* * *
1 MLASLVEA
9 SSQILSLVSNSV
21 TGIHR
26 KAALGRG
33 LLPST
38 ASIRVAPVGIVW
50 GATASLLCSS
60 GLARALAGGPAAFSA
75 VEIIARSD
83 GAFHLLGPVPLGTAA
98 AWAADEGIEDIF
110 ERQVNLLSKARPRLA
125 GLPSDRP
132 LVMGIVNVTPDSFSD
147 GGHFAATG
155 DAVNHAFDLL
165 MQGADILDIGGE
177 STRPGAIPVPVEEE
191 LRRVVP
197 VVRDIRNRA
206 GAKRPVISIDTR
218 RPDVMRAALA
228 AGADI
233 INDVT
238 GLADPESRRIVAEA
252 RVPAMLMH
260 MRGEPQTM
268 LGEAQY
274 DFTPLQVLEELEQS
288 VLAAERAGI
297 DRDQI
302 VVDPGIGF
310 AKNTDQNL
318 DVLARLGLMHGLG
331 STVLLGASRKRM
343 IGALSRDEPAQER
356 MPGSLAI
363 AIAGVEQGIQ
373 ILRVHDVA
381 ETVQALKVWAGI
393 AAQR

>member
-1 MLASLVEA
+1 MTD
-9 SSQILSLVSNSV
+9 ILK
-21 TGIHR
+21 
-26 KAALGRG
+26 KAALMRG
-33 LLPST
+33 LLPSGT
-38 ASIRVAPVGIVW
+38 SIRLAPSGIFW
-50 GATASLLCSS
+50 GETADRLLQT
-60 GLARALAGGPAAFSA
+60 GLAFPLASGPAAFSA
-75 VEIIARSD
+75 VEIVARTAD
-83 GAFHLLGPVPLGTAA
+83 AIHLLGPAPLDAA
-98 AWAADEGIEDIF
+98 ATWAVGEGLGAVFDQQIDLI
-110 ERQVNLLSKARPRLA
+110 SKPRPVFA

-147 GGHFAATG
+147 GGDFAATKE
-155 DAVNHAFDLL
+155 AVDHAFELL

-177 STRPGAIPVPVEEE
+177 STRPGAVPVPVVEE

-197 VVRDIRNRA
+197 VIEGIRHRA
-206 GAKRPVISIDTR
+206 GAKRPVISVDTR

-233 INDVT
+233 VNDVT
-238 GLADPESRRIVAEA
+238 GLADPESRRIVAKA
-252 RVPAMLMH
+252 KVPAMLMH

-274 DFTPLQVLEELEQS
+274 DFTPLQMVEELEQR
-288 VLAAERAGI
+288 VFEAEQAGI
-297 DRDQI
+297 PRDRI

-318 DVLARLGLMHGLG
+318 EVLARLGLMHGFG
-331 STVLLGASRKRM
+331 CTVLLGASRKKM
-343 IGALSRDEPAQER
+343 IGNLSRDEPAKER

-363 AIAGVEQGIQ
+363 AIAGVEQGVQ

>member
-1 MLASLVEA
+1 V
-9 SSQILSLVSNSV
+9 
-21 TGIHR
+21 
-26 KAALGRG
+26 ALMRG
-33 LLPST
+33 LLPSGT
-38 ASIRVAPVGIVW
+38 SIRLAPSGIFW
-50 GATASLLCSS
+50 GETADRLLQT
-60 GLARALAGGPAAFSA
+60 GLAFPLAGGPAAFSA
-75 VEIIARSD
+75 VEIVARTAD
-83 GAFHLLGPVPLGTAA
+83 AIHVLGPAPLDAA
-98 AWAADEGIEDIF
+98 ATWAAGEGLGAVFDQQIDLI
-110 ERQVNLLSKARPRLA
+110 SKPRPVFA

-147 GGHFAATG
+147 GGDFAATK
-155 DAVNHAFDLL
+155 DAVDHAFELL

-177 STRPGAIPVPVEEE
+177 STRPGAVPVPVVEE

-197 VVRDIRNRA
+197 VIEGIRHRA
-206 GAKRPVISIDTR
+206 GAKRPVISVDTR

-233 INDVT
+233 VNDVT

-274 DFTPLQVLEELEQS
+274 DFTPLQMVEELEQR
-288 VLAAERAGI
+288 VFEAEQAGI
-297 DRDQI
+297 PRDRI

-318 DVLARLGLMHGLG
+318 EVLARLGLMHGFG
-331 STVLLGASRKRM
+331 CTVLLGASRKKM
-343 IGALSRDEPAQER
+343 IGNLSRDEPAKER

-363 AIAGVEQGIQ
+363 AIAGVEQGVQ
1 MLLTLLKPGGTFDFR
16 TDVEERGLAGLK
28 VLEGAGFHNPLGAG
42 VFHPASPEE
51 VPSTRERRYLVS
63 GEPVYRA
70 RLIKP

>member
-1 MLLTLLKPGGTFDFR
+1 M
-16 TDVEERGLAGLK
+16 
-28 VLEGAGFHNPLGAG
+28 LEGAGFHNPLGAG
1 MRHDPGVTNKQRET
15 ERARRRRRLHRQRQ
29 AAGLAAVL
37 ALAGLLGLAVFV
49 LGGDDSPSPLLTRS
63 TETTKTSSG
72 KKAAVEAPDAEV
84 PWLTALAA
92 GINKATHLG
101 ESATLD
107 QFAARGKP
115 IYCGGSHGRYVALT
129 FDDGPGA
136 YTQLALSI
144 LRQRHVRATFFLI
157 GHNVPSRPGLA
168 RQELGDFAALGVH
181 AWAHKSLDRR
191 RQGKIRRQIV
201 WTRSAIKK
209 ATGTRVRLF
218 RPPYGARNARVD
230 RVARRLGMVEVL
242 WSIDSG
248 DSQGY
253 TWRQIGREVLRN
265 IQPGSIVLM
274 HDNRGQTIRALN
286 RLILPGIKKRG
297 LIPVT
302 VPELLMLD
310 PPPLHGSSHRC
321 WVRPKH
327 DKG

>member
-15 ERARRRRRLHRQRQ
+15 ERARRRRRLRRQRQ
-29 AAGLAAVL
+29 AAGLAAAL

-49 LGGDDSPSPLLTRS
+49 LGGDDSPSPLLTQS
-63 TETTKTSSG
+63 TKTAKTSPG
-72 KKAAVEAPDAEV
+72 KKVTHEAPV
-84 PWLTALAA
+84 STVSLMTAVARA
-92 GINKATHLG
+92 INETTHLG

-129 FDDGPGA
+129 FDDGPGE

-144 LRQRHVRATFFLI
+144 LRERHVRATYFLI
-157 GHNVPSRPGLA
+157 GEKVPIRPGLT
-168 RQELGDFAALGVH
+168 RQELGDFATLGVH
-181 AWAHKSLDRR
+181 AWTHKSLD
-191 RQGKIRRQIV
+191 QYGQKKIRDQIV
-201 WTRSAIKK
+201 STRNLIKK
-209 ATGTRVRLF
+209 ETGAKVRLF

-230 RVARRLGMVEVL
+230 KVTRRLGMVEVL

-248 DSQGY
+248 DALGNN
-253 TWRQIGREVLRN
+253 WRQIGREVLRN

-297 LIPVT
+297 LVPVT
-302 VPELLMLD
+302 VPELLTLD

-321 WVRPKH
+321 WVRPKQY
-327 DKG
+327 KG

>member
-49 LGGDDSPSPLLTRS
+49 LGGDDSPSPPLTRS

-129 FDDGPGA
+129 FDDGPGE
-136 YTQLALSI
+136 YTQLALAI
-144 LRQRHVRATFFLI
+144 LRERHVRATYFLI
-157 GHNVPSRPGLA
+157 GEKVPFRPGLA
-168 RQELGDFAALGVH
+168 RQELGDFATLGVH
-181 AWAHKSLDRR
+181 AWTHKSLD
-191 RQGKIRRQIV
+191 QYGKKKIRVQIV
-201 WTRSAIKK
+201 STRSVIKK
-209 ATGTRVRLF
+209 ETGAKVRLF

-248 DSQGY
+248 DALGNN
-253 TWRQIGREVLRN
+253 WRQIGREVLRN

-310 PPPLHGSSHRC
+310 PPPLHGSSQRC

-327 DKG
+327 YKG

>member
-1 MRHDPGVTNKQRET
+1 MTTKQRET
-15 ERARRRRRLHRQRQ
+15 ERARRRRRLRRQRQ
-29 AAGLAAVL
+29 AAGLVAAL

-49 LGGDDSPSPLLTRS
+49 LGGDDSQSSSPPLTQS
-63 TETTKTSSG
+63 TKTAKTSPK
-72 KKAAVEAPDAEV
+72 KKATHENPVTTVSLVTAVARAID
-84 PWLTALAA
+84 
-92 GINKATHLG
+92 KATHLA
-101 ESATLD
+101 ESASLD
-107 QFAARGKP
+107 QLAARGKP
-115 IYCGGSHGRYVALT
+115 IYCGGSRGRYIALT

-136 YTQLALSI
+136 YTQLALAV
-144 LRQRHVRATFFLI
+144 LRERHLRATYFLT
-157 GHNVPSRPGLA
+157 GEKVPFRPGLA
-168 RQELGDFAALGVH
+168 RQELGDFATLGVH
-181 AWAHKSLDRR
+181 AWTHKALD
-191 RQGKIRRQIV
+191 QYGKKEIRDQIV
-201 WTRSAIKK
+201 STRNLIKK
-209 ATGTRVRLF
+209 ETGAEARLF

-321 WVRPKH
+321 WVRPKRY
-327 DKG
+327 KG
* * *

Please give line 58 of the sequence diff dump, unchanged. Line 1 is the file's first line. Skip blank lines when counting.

+60 GLAFPLASGPAAFSA